In the News

2015-11-06 00:00:05

Public Mgmt Lab Head Mantas Bileišis: Are Public Sector's "Most Influential" Really So?

bileisismantas Mykolas Romeris University (MRU) Public Management Innovation Laboratory Head Assoc. Prof. Mantas Bileišis discusses the how and why of the "most influential" civil servants and that 7 of the 10 most influential are public sector representatives. 

 Nov. 6th, 2015, his article, "Mantas Bileišis: Are Public Sector's "Most Influential Really So" dealing with this subject, was published by the online news portal, 15min.lt 

He writes that a majority of public sector representatives made the list because in one way or another they have the power to influence the numbers in the budget. 

Those civil servants that made the top 10 list include: Lithuania's Central Bank Chairman; Lithuania's Central Bank Vice-Chairman; State Tax Inspectorate Head; Finance Ministry Deputy Minister; Competition Council Chairman; Public Procurement Office Director; and Economy Ministry Chancellor. 

They are considered influential, most likely, because their institutions - on behalf of the government, take from some and give to others, writes Bileišis.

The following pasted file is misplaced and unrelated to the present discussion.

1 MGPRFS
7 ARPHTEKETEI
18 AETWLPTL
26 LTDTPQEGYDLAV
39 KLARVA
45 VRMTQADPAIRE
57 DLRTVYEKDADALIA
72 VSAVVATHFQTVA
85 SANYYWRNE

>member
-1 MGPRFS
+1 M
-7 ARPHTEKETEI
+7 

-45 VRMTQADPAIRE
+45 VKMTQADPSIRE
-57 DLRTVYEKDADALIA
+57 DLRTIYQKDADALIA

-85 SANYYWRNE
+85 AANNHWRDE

The government (its officials and institutions) has not decided for what reasons, to whom and how much to allocate, and from whom to take and redistribute, he notes. 

How officials and their institutions implement these functions says a lot about them and the influence that they have on management of the public sector. 

Being aware of that, we understand in a sense what Lithuania can do today and why, and what it can not. 

Assoc. Prof. Bileišis notes that it's paradoxical that funds for various programmes usually exist, it is only necessary to distribute them among ministries, because often some of the funds are safely lying unused in some other "institutional" shelf. 

He says that if you are an energetic civil servant generating great ideas and have a good idea, which you want to submit, then you must first check if you are in the "right ministry." 

You should get approval for the idea not only from your boss or minister, but from the most influential and a few other officials, about whom you probably haven't heard of before. 

You'll find out from them that your programme is bad and that there's no funds. That's why it's not even worth submitting it for consideration to those sitting higher-up. 

And finally, he writes that if you are fortunate enough to get approval for your programme and receive allocation of funds, then your name should be among the top 3 on the "Most Influential" list. 

The full article in Lithuanian is available here.